But if those summer days aren’t as warm as usual, that means more energy could potentially be flowing but isn’t, explains Jorgen Festervoll of Heimdall Power, a Norwegian startup. The firm encases dlr sensors in hardened spheres and peppers them throughout the grid using autonomous drones. LineVision, an American rival, has successfully demonstrated dlr technology with aes in Ohio and Indiana. As Mr Festervoll puts it, the real-time information they collect lets grid operators always drive closer to the variable speed limit.

Intangible benefits

dlr is one place where clever hardware meets clever software, including lots of ai. There are others, many of which do not involve touching the transmission lines at all. Cognite, a Norwegian software firm, has developed a program that makes decades’ worth of grid data, which in the past would have been hard to track down and manipulate, available readily to operators. Software made by Envelio, a startup controlled by e.on, a big German utility, creates detailed digital twins of local grids that can be used to pinpoint the best sites for distributed-energy resources (which can include anything from wind turbines and solar panels to heat pumps and batteries of parked electric vehicles). Envelio’s technology is used to manage such resources on roughly half the German power-distribution network.

The idea underlying all these software efforts is to make existing grids more flexible. Users could shift their power needs to quieter periods, when electricity is both more abundant and cheaper. That would lower peak demand, sparing utilities from installing a lot more new capacity.

One utility betting on flexibility is Octopus, an upstart valued at $8bn. It serves a quarter of Britain’s retail electricity customers and is expanding in Europe and America. Kraken, its ai platform, has made it simple for over 1.5m British households to optimise when they consume energy, whether it be to run the washing machine or charge an electric car. It can all be done on a smartphone app. Devrim Celal, who heads Kraken, says this has saved customers over $200m in the past year.

Mr Celal thinks the same can be done for all those power-hungry data centres, especially as they replace old back-up diesel generators with batteries and fuel cells amenable to precise digital control. Huge potential savings come from anticipating and varying the amount of cooling needed to keep the servers humming, which can account for over a third of a server farm’s energy needs. Less time-sensitive computing loads could be delayed until cleaner and cheaper electricity is available. More time-sensitive ones might be directed to data centres in places where it is. Kraken already does this, he says, and the additional distance travelled by the data makes little difference to computer users.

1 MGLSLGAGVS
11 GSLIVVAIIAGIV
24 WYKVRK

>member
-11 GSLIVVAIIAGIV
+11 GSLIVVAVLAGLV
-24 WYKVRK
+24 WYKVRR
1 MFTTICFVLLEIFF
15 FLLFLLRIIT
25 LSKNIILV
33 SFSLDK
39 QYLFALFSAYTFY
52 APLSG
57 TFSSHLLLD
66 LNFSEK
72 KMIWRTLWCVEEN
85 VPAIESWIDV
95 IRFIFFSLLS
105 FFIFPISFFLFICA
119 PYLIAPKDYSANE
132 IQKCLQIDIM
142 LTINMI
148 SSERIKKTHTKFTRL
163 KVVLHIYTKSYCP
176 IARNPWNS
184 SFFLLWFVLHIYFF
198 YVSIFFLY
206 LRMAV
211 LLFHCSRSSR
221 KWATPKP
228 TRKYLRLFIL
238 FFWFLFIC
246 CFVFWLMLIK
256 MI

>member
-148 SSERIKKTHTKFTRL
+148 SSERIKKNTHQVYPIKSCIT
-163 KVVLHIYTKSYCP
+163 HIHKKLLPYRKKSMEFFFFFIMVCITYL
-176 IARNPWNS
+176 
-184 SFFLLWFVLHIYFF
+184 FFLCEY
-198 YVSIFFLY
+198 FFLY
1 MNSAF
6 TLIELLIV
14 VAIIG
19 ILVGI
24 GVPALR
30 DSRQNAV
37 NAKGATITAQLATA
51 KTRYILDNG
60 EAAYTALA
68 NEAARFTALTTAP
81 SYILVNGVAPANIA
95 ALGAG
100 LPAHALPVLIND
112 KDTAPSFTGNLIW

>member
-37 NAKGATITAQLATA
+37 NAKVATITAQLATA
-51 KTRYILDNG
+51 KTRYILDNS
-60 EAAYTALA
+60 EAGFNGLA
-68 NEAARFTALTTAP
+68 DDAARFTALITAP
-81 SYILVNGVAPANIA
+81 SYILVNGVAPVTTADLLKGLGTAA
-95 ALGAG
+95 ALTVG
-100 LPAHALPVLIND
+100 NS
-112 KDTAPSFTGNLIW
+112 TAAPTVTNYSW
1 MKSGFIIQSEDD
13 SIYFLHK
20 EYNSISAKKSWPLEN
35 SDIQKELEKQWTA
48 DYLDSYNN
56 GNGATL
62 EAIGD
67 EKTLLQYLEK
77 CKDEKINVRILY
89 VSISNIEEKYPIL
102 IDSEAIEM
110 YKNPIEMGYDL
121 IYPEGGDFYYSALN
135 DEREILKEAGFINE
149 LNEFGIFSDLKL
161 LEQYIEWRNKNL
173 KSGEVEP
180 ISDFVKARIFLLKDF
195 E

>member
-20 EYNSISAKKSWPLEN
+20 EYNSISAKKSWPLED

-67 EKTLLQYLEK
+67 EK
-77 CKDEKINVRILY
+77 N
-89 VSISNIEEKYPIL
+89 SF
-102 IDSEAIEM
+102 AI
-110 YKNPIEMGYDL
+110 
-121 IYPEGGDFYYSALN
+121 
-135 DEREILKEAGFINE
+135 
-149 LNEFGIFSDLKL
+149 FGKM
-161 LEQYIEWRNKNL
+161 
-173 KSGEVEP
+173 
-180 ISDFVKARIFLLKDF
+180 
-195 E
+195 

Such innovations alone are unlikely to be enough to ensure that the decarbonising world has enough electricity to go round. The grid will need to be expanded, too, says Pedro Pizarro, chief executive of Edison International, which owns Southern California Edison (sce), a big power utility. When it comes to the innovating, startups, their backers and utilities are certainly doing their bit. The authorities are slowly beginning to do theirs. On May 13th the Federal Energy Regulatory Commission, an American government agency, will unveil its latest plans to speed up the development of long-distance transmission lines. Power to them.

This entry was posted on Monday, May 13th, 2024 at 1:31 pm and is filed under Uncategorized.  You can follow any responses to this entry through the RSS 2.0 feed.  Both comments and pings are currently closed. 

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About This Blog And Its Authors
Grid Unlocked is powered by two eco-preneurs who analyze and reference articles, reports, and interviews that can help unlock the nascent, complex and expanding linkages between smart meters, smart grids, and above all: smart markets.

Based on decades of experience and interest in conservation, Monty Simus and Jamie Workman believe that a truly “smart” grid must be a “transactive” grid, unshackled from its current status as a so-called “natural monopoly.”

In short, an unlocked grid must adopt and harness the power of markets to incentivize individual users, linked to each other on a large scale, who change consumptive behavior in creative ways that drive efficiency and bring equity to use of the planet's finite and increasingly scarce resources.